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About The Plattsmouth daily herald. (Plattsmouth, Nebraska) 1883-19?? | View Entire Issue (April 24, 1888)
'HIK DAILY HERALD, 1'LATiSli.oo iu, i.AK A, TtJESDAV.-AI'IilL 24. 188S.
The Plattsmouth Daily Herald.
Publishers & Proprietors.
TJIE I'LATTSMOUTH UK KALI)
la puliltabl every evening except Sunday
aJ Weekly every Thursday leomlng. JCeKls
tarrd at the polllk-e, I'lalikiuoiit li. Vebr.. s
:ad-lat mailer. OHice corner of Vine and
TrKMS FOR DAILY.
Oue copy on jear In advance, by mall ?fl 0
One ci;y per inoni It, tyar-ter 6
One copy per week, by carrier, 15
TtKM fOR WKKKLV.
One opy ou year. In advance .....f I 5
One copy fix iiioman. In advance 75
The Republican electors of the State of
Nebraska are requested to send delegates
from tie several counties, to meet in con
vention, at the city of Omaha, Tuesday,
May 15, 1K88, at 8 o'clock p. m., for the
purpose of electing lour delegates to the
National Republican Convention, which
meets iu Chicago June 19, 1888.
TIIK A I'I'OKT ION M KNT.
Tlic several counties are entitled to re
presentation as follows, being baaed upon
the vote cast for Hon. Samuel Maxwell,
supremo Judge, in 1887, giving one del-ogiite-at-largc
to ach county, and one
for ear-li l."0 votes and major fraction
Ilooue. . . .
It .lillerson ...
, 1) Johnson ....
1; Kearney ....
ISuff o II Lincoln .
Kutler a UMjaii 2
Burt V liup 3
L':i li Madison 8
CfJar fi Mc- liersun 1
Diane .V Merrick 7
Cherry 61 Nunc-
:heenne li!X-m:ihii 1
VHy ll! Nuckolln
(loll ix 7,l"-
Cumins 7 raw nee
Cuter 17 I'erkins .
Dakota r fierce...
I) uml.m ...
Dundy ... .
H .nil i! ton
1'ilclie ck ,
J in ward..-.
. . i'helps
..37 lied Willow
.. 4 Saline
. in ariy ,
.. 7 .Sa.imlers
. . 10 Seward
.. t Sheridan ,
..It liennaii ,
.. 1 Thayer
.. -I riioin:is
. . 10 .V ;islillitoll
. . 4 Webster
. t" W heeler
..1 1 York
. . 7 limrir. territory.
It is recommended that no proxies be
admitted to the convention, except such
us aro held by persons residing ir. the
counties from tiic proxies are given.
GKOKGE I). MlilKLKJOHX.
Walt. M. Skelky, Chairman.
CALL FOR R PUBLICAN COUN
The republican electors of Cass county
are hereby called to meet in their respec
tive wards and precincts on Saturday,
April 28th, 1888, for the purpose of
electing delegates to meet in conven
tion at Weepiug Water, Neb, on May 5,
1888, at 1 o'clock p. m. f r the purpose
of electing sixteen delegates to the re
publican state convention which meets
in Omaha, May 15, 1888. The wards
and precincts are entitled to the fo low
ing number of delegates:
Salt Creek 9
Klmw od 8
Weening Water 20
jflattsm-iiitli Free... 7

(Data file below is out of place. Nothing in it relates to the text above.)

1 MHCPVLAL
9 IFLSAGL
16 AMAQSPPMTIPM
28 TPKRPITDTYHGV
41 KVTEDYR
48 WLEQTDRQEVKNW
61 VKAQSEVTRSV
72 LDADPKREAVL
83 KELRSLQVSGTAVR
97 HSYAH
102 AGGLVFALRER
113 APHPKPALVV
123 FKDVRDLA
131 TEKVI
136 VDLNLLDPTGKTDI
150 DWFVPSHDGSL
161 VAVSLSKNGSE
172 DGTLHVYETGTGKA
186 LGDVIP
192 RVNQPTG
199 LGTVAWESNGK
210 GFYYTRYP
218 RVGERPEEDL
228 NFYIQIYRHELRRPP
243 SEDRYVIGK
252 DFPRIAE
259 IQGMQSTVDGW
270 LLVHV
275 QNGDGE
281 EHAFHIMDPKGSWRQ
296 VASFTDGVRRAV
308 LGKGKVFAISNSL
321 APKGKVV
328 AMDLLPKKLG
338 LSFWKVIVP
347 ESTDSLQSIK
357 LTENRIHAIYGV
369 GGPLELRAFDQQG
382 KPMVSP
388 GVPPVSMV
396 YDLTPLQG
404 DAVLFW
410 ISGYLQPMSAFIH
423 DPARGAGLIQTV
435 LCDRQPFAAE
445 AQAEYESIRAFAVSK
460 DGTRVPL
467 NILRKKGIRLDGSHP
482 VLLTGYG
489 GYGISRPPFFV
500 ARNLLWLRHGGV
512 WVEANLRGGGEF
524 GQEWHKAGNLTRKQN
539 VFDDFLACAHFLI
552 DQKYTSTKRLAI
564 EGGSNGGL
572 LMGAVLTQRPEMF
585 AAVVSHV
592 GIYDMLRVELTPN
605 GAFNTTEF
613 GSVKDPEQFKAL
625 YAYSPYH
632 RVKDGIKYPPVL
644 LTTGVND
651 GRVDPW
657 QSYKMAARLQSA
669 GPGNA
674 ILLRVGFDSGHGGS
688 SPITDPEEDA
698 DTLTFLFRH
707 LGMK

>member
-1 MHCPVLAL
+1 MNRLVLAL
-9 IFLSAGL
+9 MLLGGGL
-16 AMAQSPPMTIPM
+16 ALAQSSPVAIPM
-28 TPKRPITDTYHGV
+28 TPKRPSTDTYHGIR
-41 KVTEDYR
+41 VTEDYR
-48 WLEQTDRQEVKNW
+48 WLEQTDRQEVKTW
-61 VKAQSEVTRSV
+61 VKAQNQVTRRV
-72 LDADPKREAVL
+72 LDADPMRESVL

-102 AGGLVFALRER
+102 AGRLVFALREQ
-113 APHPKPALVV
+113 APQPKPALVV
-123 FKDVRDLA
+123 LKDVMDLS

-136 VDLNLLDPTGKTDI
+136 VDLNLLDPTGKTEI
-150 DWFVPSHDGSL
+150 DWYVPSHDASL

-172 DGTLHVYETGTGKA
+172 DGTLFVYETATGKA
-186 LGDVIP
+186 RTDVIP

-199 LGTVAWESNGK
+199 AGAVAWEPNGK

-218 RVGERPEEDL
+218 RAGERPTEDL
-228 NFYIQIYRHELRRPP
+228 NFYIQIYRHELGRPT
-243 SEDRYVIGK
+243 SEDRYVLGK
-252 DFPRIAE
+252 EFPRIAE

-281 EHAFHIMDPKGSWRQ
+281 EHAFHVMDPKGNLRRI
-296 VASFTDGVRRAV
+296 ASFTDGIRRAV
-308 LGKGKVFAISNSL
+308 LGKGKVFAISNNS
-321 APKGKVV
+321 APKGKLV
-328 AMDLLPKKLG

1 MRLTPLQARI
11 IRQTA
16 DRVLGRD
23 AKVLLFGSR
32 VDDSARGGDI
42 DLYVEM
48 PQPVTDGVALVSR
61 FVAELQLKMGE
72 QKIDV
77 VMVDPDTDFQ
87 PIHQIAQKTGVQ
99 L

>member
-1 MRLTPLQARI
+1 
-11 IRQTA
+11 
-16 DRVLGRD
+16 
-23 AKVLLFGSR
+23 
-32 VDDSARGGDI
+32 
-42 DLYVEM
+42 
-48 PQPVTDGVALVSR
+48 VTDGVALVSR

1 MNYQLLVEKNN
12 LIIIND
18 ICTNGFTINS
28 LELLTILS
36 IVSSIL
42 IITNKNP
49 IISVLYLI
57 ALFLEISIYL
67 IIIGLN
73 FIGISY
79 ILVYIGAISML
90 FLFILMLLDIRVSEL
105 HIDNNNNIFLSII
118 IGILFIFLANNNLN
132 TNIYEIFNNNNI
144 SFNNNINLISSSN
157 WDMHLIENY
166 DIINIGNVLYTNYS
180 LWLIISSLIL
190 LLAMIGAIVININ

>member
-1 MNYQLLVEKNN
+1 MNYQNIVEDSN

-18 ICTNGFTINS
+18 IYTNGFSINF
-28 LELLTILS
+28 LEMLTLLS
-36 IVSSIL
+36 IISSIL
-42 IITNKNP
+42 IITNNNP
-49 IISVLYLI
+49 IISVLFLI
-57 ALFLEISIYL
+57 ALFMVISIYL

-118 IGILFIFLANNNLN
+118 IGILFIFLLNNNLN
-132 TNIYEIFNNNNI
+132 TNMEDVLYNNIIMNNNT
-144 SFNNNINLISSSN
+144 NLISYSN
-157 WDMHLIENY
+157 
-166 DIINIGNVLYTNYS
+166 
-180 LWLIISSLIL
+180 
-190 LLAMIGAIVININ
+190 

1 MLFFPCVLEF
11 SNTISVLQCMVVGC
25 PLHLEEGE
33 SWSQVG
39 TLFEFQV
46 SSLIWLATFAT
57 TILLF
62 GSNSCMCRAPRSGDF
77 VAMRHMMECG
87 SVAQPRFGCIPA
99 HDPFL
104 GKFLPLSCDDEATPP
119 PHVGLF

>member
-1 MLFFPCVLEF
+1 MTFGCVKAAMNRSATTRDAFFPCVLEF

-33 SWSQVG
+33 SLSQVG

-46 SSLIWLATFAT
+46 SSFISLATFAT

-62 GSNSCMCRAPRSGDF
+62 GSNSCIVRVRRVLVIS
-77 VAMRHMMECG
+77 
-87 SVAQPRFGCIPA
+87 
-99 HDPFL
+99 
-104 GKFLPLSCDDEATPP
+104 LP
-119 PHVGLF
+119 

- City 1st Ward 7
" 2nd " 9
- " 3rd 13
" 4th 12
K. P. W II.KIVSOX,
j reeu wood 5
Stove I reek 9
:-outh r.end 0
Libel iv S
Jiock Bluff 9
Mt. Pleasant 0
Eight Mile Grove . 7
M. D. Folk,
Primaries will be held in the various
wards and precincts on the 28th of April
at the following places:
Tipton at Eagle 7:30, Greenwood at
Cornish school house 7:30, Stove Creek
at Elmwood village 7:30, Elmwood at
Center school house 7:30, South 13 end at
South Bend 7:30, Weepiug Water at Un
ion Hall 3 p. m , Center at Manley 3 p.
m., Louisville Fitzgerald's hall 3 p. in.,
Avoca at Hutchin's School house 2 p. ni.
Mt. Pleasant at Gilmore's School house
I p. m., Eight Mile Grove at Heil's
School house 3 p. m.. Liberty at llolden's
School house 3 p. ni , Rock Bluffs at
IJ.Tger School house 4 p. m.. Plattsmouth
precinct at Taylor's School house 3 p. ui.,
Plattsmouth City 1st ward county judge's
office 1 to 7 p. m., 2nd ward at 2nd ward
school house 1 to 7 p. m., 3d ward at
Sullivan's office 1 to 7 p. in., 4th ward at
Kockwood Hull 1 to 7 p. m.
The republican electors of the First
Concessional district of the state of Ne-
l.raka are requested to send delegates i
from tho ncveral counties to meet in con
vention at the city of Addand. Thursday
Mnv 10 1S88. at 8 o'clock v. m.. for tho
of ,.L.rtm.r tu-n .1, legates to the !
national republican convention which j l'rats, operating with the approval
meets in Chicago. June 19, 18S8. of t!,e Imulcrs of t,,eir
The several counties arc cntilb d t. j 11 ,s a ""tonous fact that noDen.ocrat-r-presentation
as follows, being )i:isC(i ! ic K'Si"tu! 1" vcr aml sonnd nod
npon the vote cast for Hon. Sumuel effective registration law, or taken any
Maxwell for Judge in 1887. giving one uther honc.t .top to protect the purity of
delc-nte-at larire to caeh county and one I t!iC t""-'- All legislation of that
C3 C -
for each 150 votes
and major fraction
;a'4e - .
la.-har J-on, .
It is rtcommended that no proxies bo ;
admitted to the convention except such ,
as are held by persons residing in the!
Counties from which the proxies ara
given. L. v. iuuiu.ai, vumrmau
T. D. COBBEY, Secretary.
Lincoln, Neb., April 12, 1888.
Tub Urgent state house in the United
States was thrown open and dedicated
with proper ceremonies Saturday. For
many years work has been progressing
upon this building, and it belong-i to the
State of Texas.
Thk rebellion cost the country $900,
000.000, and the men who were rcsponsi
Me for it are claiming more privileges
and seem to h ive more to say in regard
to the management of the government
than those through wliose efforts the re
bellion was suppressed. Picket Guard.
It is unquestionably true, as suggest
ed by Hon. John R. Lynch, the distin
guished colrcd lender, that "if it is possi
ble for the Republicans to carry New
York nt all they can carry it with Gresh-
um;" and a man who can beat Cleveland
in New York hns claims upon the Chi
cago conventiau which entitle him to
profound consideration at its hands.
Neaiii.y four years have passed since
the democratic press and orators said if
the people would put the demccratic
party in power they would reduce the
surplus. They have now been in power